In the wake of the horrific tragedy in Sandy Hook Elementary school in Newtown, Connecticut the news media is replete with interviews, commentary, heart felt condolences and opinions as to the causes and future prevention of such carnage. Repeatedly I hear and read “culture of violence,” “can no longer tolerate,” “better gun control,” “mental health services,” “increased security,” “having teachers bear arms,” and more. Our own Juneau Empire had two articles on gun control and one letter to the editor yesterday (12/16/12), and another four articles, a letter to the editor plus the political cartoon today.
Meanwhile I understand that the Planning Commission has issued a permit that would allow the establishment of an indoor gun range between Nugget Mall and the Airport which would offer the rental of onsite use of automatic firearms.
This strikes me as an issue worthy of public discussion in our community. Several questions come to mind that might be addressed before a decision about the desirability of such a facility is reached.
Does our country have a culture of violence?
Note how much we hear these days about school bullying, street gangs in every major city, heightened popularity of high contact sports such as cage fighting, increased popularity in many of the Lower 48 of automatic weapon firing ranges, violence in video games, movies, TV shows, etc. We’ve even reached the point where camouflage clothing is now stylish among young people and is thus available in Fred’s, Wal-Mart, Alaska Outfitters and dozens of places on line. What’s the message in that? As I recall the origin of camouflage is concealment when one is in battle.
Is this what we’re aiming for? Do we want to have a culture of violence?
To ask the question is to answer it. We label all the violence throughout our country as unintended consequences, something that unpredictably cropped up unexpectedly or happened out of our awareness.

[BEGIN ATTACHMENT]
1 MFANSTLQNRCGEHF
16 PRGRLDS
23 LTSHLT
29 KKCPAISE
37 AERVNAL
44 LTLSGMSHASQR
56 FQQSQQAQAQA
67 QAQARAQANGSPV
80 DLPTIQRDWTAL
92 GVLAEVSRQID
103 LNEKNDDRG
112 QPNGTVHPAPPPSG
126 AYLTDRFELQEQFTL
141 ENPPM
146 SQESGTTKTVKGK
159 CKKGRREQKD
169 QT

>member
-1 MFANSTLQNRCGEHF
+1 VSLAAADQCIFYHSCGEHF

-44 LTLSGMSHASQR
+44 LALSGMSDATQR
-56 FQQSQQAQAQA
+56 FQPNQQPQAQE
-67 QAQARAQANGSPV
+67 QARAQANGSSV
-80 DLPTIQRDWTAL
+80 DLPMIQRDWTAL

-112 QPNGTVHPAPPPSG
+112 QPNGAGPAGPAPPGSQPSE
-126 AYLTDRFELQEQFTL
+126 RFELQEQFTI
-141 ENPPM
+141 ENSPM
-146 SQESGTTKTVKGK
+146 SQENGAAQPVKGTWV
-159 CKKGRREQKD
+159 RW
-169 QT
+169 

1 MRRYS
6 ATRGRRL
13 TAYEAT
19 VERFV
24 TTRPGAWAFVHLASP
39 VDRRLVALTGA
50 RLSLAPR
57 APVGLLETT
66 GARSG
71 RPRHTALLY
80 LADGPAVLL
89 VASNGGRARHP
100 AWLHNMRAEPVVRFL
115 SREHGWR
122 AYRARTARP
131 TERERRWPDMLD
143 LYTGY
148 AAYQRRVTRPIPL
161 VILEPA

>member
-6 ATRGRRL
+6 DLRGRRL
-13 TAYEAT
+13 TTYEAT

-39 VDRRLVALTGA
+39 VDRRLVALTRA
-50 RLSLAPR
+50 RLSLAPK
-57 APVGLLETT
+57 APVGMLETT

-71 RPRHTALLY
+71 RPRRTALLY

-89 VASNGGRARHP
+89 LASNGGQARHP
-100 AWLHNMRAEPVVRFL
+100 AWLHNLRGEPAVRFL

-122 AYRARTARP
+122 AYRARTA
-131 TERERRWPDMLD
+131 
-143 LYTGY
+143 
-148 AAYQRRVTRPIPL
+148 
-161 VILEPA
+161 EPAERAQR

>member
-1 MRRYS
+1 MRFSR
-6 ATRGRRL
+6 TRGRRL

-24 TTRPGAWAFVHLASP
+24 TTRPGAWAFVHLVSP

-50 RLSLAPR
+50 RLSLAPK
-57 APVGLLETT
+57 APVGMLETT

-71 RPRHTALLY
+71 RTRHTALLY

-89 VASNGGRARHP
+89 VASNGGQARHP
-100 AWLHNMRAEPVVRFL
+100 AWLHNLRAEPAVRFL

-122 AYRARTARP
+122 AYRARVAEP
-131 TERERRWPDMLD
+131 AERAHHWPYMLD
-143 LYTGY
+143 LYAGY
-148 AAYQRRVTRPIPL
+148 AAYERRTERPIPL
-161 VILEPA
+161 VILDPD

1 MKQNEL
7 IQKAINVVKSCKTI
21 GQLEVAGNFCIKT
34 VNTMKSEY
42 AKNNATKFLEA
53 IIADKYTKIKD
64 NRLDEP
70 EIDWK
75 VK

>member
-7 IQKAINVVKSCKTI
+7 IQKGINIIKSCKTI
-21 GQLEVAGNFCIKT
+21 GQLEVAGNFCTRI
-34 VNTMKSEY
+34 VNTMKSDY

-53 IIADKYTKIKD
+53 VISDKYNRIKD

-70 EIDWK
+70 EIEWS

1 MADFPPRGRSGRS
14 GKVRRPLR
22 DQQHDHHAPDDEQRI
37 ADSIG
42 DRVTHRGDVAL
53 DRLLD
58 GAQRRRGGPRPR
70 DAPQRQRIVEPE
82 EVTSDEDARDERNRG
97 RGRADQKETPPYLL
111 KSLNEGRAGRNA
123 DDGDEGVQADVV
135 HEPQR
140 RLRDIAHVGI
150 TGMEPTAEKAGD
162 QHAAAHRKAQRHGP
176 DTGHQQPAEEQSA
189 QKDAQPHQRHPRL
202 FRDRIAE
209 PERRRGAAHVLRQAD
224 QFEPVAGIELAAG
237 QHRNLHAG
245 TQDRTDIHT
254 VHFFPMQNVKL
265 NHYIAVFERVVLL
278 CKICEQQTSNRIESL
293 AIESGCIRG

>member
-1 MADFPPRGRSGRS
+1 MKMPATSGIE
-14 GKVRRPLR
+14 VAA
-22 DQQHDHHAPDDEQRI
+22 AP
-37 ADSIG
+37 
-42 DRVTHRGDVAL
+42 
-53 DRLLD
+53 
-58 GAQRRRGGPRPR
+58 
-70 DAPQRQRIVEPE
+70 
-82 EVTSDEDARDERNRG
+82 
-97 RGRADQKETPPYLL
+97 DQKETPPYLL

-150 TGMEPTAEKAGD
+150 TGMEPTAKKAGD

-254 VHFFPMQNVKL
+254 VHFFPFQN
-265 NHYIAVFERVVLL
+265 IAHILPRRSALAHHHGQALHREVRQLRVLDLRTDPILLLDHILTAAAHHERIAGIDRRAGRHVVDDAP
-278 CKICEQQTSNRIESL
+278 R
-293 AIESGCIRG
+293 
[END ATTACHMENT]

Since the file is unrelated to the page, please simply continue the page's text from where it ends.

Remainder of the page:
To what extent are we responsible for how our culture evolves? Do we have an active role to play in how it evolves or are we merely passive recipients? Does our culture just some how happen to us?
Does the opportunity to fire automatic weapons as recreation or entertainment move us a step or two toward a culture of violence or a few steps further away from such a culture?
What kind of thoughts do you think might go through the minds of our teenaged children while recreationally firing a Tommy gun, a sub-machine gun, an AK-47, an assault rifle at a target? Do they tighten their muscles, clench their teeth, grimace, wonder if some day they’ll get their chance, experience an emotional rush? And what physical sensations are being recorded in their neurological system as they experience the kickback of an automatic weapon?
A Cherokee Proverb says:
There is a battle of two wolves inside us all.
One is evil. It is anger, jealousy, greed, resentment, lies, inferiority and ego.
The other is good. It is joy, peace, love, hope, humility, kindness, empathy and truth.
The wolf that wins? The one you feed.
When we open up an automatic weapon firing range in our community, what wolf are we feeding?
• Dillon of Juneau is a retired educator, psychotherapist, veteran and Juneau Veterans for Peace member.